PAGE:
Michael Parker: Review of How the West Won by Rodney Stark
This review has been published as: Michael Parker, “Review of How the West Won by Rodney Stark,” Cairo Journal of Theology 2 (2015): 52–53 (pdf).
How the West Won: The Neglected Story of the Triumph of Modernity. By Rodney Stark. Wilmington, DE: Intercollegiate Studies Institute, 2014. 432 pages. $27.95.
A generation ago, historian Rodney Stark observes, most American colleges and universities eliminated their freshmen courses in “Western Civilization.” There was a good reason for this. Fueled by an arrogant ethnocentrism, these courses tended to assume a privileged position for Western culture while ignoring or implicitly deprecating all the others. Clearly this was unacceptable in our pluralistic and arguably more enlightened era. Ironically, the result of the change in policy, Stark writes, is that Americans are “increasingly ignorant of how the modern world came to be. Worse yet, they are in danger of being badly misled by a flood of absurd, politically correct fabrications, all of them popular on college campuses.”
Stark is a merry iconoclast who has written a slashing, fun book. He delights in demolishing the false or at least suspect truths that often pass for conventional wisdom on college campuses—and presumably everywhere else, too. His chief targets are not just the inevitable distortions of a campus culture dominated by political correctness. He also takes on falsities that were common even when “Western Civilization” classes were in their heyday, such as the overemphasis on art and literature and the under emphasis on the key importance of Christianity. Most importantly, Stark wants to explain why Western civilization has succeeded in producing the scientific and technological advances of modernity while other cultures have not.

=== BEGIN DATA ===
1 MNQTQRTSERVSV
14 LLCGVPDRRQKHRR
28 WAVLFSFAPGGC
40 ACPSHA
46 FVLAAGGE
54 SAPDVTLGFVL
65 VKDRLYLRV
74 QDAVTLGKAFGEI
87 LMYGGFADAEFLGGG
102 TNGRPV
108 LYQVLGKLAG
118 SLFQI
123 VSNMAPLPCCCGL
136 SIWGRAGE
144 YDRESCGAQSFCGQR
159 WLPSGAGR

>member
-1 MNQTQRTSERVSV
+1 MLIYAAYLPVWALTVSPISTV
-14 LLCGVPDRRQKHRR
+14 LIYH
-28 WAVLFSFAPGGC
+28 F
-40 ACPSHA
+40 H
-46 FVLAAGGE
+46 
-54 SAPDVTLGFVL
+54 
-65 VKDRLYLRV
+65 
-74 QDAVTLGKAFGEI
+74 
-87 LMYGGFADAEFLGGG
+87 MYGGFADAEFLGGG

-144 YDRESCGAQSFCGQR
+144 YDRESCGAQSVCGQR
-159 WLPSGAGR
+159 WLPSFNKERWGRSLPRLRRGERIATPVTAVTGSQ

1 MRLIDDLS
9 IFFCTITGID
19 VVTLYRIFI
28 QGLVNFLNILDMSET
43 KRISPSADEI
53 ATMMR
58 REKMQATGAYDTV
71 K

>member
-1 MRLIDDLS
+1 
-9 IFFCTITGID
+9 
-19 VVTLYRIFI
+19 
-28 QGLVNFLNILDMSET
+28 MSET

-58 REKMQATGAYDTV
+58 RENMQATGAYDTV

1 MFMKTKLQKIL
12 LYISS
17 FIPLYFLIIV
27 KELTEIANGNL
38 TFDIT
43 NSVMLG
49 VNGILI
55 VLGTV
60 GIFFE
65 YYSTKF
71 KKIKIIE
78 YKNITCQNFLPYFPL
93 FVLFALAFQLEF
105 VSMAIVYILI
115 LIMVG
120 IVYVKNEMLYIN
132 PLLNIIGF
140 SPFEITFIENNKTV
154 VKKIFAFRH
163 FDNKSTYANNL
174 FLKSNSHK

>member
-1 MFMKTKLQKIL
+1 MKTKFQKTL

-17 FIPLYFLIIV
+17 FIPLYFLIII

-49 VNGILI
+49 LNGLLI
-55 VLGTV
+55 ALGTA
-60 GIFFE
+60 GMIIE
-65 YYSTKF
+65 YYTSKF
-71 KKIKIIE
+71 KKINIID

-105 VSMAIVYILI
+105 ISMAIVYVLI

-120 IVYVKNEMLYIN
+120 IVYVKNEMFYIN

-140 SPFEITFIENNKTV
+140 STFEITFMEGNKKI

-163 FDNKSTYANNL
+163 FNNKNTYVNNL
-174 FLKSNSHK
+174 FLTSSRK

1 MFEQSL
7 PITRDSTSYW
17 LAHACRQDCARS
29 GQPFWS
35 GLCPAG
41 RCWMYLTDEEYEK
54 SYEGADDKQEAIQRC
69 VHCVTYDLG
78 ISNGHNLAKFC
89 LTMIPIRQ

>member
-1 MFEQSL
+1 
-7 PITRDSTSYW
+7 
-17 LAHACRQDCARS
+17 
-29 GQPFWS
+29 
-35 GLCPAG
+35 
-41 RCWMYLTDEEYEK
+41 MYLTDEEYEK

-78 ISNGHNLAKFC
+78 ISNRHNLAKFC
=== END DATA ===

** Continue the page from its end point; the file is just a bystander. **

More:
Most people think of the successive empires that existed in ancient Mesopotamia and Egypt as the high water marks of developing civilization, but Stark takes a different view. For him they tended to drain essential resources from the huge regions that they dominated, strangling creativity and producing mass misery in order to fund splendid public-works projects (for example, the pyramids). These were largely stagnant cultures that had little use for scientific discoveries or technological innovations. In contrast, the small city-states of Greece produced startling innovations in almost every area: politics, philosophy, literature, and science.
“The ancient Greeks,” he explains, “took the single most significant step toward the rise of Western science when they proposed that the universe is orderly and governed by underlying principles that the human mind could discern through observation and reason.” Because early Christian thinkers believed in a rational creator, they embraced the Greek devotion to reason. Moreover, they added to this a belief that history is progressive. Together, these ideas laid the foundations for all subsequent Western scientific and technological developments. Other cultures, following different philosophical and theological principles, largely rejected the possibility of either science or progress.
Stark devotes every chapter to correcting common historical misconceptions: the fall of the Roman Empire was not a tragedy but an immense benefit to humankind; there were no “Dark Ages” since this period was one of remarkable technological advance; the “Scientific Revolution” of the seventeenth century was actually not a revolution but a culmination; and so forth. Galloping through history at a break-neck pace, Stark can make some questionable generalizations of his own even while debunking the more widely accepted generalizations that he despises. Nevertheless, this is a thoughtful and needed book. In fact, Stark is often simply popularizing what professional historians have been discovering or debating in recent years—a task, sadly, no longer performed by professors teaching Western Civ. PDF